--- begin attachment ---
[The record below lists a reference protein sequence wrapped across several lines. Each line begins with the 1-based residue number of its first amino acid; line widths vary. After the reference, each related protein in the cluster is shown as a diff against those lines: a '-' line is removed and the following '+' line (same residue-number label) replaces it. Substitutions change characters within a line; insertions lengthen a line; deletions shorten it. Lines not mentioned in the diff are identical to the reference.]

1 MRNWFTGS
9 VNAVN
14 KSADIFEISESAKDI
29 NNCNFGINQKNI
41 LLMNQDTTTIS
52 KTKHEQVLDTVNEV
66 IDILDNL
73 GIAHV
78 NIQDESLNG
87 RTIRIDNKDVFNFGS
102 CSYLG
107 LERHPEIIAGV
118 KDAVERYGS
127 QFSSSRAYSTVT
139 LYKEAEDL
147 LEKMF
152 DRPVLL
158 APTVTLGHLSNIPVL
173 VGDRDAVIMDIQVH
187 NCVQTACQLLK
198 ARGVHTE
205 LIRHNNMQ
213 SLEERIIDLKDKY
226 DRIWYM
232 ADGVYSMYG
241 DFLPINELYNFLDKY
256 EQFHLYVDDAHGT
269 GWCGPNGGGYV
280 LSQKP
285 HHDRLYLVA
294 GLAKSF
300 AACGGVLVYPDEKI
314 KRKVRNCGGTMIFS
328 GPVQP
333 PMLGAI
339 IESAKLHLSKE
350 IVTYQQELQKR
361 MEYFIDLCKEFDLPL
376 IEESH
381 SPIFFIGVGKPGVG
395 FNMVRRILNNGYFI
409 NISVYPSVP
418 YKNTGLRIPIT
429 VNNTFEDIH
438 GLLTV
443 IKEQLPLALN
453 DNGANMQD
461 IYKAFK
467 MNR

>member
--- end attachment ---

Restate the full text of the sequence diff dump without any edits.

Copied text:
[The record below lists a reference protein sequence wrapped across several lines. Each line begins with the 1-based residue number of its first amino acid; line widths vary. After the reference, each related protein in the cluster is shown as a diff against those lines: a '-' line is removed and the following '+' line (same residue-number label) replaces it. Substitutions change characters within a line; insertions lengthen a line; deletions shorten it. Lines not mentioned in the diff are identical to the reference.]

1 MRNWFTGS
9 VNAVN
14 KSADIFEISESAKDI
29 NNCNFGINQKNI
41 LLMNQDTTTIS
52 KTKHEQVLDTVNEV
66 IDILDNL
73 GIAHV
78 NIQDESLNG
87 RTIRIDNKDVFNFGS
102 CSYLG
107 LERHPEIIAGV
118 KDAVERYGS
127 QFSSSRAYSTVT
139 LYKEAEDL
147 LEKMF
152 DRPVLL
158 APTVTLGHLSNIPVL
173 VGDRDAVIMDIQVH
187 NCVQTACQLLK
198 ARGVHTE
205 LIRHNNMQ
213 SLEERIIDLKDKY
226 DRIWYM
232 ADGVYSMYG
241 DFLPINELYNFLDKY
256 EQFHLYVDDAHGT
269 GWCGPNGGGYV
280 LSQKP
285 HHDRLYLVA
294 GLAKSF
300 AACGGVLVYPDEKI
314 KRKVRNCGGTMIFS
328 GPVQP
333 PMLGAI
339 IESAKLHLSKE
350 IVTYQQELQKR
361 MEYFIDLCKEFDLPL
376 IEESH
381 SPIFFIGVGKPGVG
395 FNMVRRILNNGYFI
409 NISVYPSVP
418 YKNTGLRIPIT
429 VNNTFEDIH
438 GLLTV
443 IKEQLPLALN
453 DNGANMQD
461 IYKAFK
467 MNR

>member